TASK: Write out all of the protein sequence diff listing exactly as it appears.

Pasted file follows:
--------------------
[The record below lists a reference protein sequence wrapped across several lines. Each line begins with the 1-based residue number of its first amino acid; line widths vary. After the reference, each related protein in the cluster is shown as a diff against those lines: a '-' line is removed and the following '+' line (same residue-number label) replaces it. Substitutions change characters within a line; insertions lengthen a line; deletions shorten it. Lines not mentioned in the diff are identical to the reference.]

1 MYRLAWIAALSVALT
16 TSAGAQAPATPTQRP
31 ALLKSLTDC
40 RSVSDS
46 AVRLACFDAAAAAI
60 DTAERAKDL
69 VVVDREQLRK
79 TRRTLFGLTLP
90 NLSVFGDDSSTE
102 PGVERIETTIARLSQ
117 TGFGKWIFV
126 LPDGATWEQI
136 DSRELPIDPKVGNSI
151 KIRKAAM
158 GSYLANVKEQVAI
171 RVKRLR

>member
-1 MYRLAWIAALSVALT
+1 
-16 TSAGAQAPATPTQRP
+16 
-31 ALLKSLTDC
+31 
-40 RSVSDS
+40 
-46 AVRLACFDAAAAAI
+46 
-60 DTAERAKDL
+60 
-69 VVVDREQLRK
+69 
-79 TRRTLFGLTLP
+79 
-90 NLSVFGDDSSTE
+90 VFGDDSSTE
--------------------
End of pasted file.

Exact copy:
[The record below lists a reference protein sequence wrapped across several lines. Each line begins with the 1-based residue number of its first amino acid; line widths vary. After the reference, each related protein in the cluster is shown as a diff against those lines: a '-' line is removed and the following '+' line (same residue-number label) replaces it. Substitutions change characters within a line; insertions lengthen a line; deletions shorten it. Lines not mentioned in the diff are identical to the reference.]

1 MYRLAWIAALSVALT
16 TSAGAQAPATPTQRP
31 ALLKSLTDC
40 RSVSDS
46 AVRLACFDAAAAAI
60 DTAERAKDL
69 VVVDREQLRK
79 TRRTLFGLTLP
90 NLSVFGDDSSTE
102 PGVERIETTIARLSQ
117 TGFGKWIFV
126 LPDGATWEQI
136 DSRELPIDPKVGNSI
151 KIRKAAM
158 GSYLANVKEQVAI
171 RVKRLR

>member
-1 MYRLAWIAALSVALT
+1 
-16 TSAGAQAPATPTQRP
+16 
-31 ALLKSLTDC
+31 
-40 RSVSDS
+40 
-46 AVRLACFDAAAAAI
+46 
-60 DTAERAKDL
+60 
-69 VVVDREQLRK
+69 
-79 TRRTLFGLTLP
+79 
-90 NLSVFGDDSSTE
+90 VFGDDSSTE